Spreading a strong message through comedy is most likely one of the more difficult feats to pull off within the medium – make it too serious and the humour is lost, but add too many jokes and the call to action is diminished. Fortunately, when comedian Adam Kay wrote a book giving an honest look at the intense life of a junior doctor, such a balance was brilliantly executed.
Only a select few books have had the ability to make me laugh out loud, and that does in no way suggest that I don’t have a sense of humour (more that I find it harder to laugh at written comedy), and Kay’s book is one of them. Then again, it isn’t hard to make jokes about the profession and the bizarre medical scenarios in which a doctor can find themselves – look no further than the several ‘doctor, doctor’ jokes that have appeared to have survived the test of time for proof of this.
Throughout, the book flits between diary entries about Kay’s job, and those about how his personal life is affected, just as much as it jumps between the comedic and the tragic. Then, to make it very clear that this is about a genuine insight into the life of a junior doctor (at a time when they are continued pressure), This is Going to Hurt ends on a particularly sad and emotional note regarding one medical incident. It’s a tone which precedes an open letter to the Health Secretary, which tightly sums up the points raised in the book in a TL;DR-like fashion.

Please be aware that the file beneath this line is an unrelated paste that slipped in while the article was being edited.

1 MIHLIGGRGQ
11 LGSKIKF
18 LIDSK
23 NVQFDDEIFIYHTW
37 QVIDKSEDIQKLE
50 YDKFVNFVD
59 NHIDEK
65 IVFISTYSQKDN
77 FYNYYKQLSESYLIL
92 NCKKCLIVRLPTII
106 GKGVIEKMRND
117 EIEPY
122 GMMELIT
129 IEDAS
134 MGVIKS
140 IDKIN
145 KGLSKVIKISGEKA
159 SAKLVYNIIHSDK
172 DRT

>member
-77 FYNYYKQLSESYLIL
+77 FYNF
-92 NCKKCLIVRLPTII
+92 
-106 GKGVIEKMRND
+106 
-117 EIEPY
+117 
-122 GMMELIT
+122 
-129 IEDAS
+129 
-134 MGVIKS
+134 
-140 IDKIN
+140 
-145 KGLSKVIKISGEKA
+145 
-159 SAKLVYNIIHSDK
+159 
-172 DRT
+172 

With an NHS under increasing pressure, it’s easy for us to imagine the stresses that staff face after having binge-watched a series of Casualty, but in This is Going to Hurt, we hear the pure truth without the over-dramatisation – the only ‘sugarcoating’ being the added benefit of comic relief when the truth hurts too much.
Comedic, insightful and educational, this book is a must-read to understand the true pressure our junior doctors face.